Next year marks the beginning of AMS’s second century, and there has never been a more exciting time to be a meteorologist. Technologies enhancing our access to environmental information are expanding rapidly. Spaceborne and ground-based remote sensing continue to transform our view of the world and ability to predict hazardous weather and climate events. Operational forecast systems are running at cloud-permitting grid spacings, with research simulations of cloud and boundary layer processes now running at remarkably high resolution. Our profession has never had greater capability to inform policy, to provide advanced warning for hazardous weather and climate events, to provide services for weather-sensitive industries and applications, and to conduct the transformative research necessary to improve the prediction of and resiliency to environmental hazards.
It would be my honor to serve you on the AMS Council. I believe that AMS plays a critical role in advancing our profession by bringing together the public, private, and academic sectors; publishing high-quality, peer-reviewed journals; preparing scientists to engage with decision-makers; and hosting a remarkably diverse suite of conferences and symposia. Having taught and advised students for more than 20 years, I consider the Student Conference, which provides a remarkable professional development opportunity for young scientists, to be the crown jewel of AMS conferences.
Entering its second century, I envision an AMS that is increasingly broad and interdisciplinary. I favor an AMS that is more adaptive and inclusive, prepares students and early-career scientists for a future of profound change, pursues stronger connections with other disciplines, and addresses the challenges of science education and communication in an era of vast weather and climate information and misinformation. I would encourage the Society to integrate its ethics and integrity guidelines into a unified document that not only establishes high standards, but also serves as a guide for members confronting twenty-first century ethical dilemmas. Finally, I would be an advocate for maintaining high journal standards and ensuring an affordable, diverse conference mix that includes specialty conferences.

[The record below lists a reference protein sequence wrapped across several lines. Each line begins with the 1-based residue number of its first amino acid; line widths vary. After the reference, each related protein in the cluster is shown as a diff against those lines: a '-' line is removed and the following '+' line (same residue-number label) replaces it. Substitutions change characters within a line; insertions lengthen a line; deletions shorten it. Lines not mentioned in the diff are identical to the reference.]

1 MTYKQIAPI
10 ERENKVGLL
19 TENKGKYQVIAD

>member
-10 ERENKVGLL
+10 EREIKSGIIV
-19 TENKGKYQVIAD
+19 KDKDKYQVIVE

W. James “Jim” Steenburgh is a professor of atmospheric sciences at the University of Utah. He received his B.S. in meteorology from The Pennsylvania State University and his Ph.D. in atmospheric sciences from the University of Washington. He joined the faculty at the University of Utah in 1995 and was department chair from 2005 to 2011. He has also been a visiting professor at the University at Albany, State University of New York, and will be a Fulbright Visiting Professor at the University of Innsbruck beginning in March 2019.
Steenburgh’s research and teaching interests span mountain weather and climate, orographic and lake-effect precipitation, and weather analysis and forecasting. He has published more than 65 peer-reviewed research articles and book chapters. He served as head of the mesoscale modeling group for the 2002 Olympic Winter Games in Salt Lake City, earning an outstanding service award from the National Weather Service Western Region. In 2007, he led preparation of the first summary of potential impacts of climate change on Utah requested by the governor’s office. For many years, he served on the UCAR/Unidata User’s and Policy Committees. He received his college’s Outstanding Teaching Award in 2001.
Steenburgh attended the AMS Summer Policy Colloquium in 2003, served on the AMS Committee on Mountain Meteorology, and served as cochair for the 2002 AMS Mountain Meteorology Conference in Park City, Utah. He has also been an associate editor of Weather and Forecasting and Monthly Weather Review.
Steenburgh’s passion for meteorology and snow is abundantly evident in his book Secrets of the Greatest Snow on Earth, a No. 1 Amazon Skiing Best Seller, and his blog, Wasatch Weather Weenies, which has garnered more than 2.5 million page views. In 2017, he received the Charles L. Hosler Alumni Scholar Medal from Penn State’s College of Earth and Mineral Sciences for contributions to the development of science through research, teaching, and administrative leadership.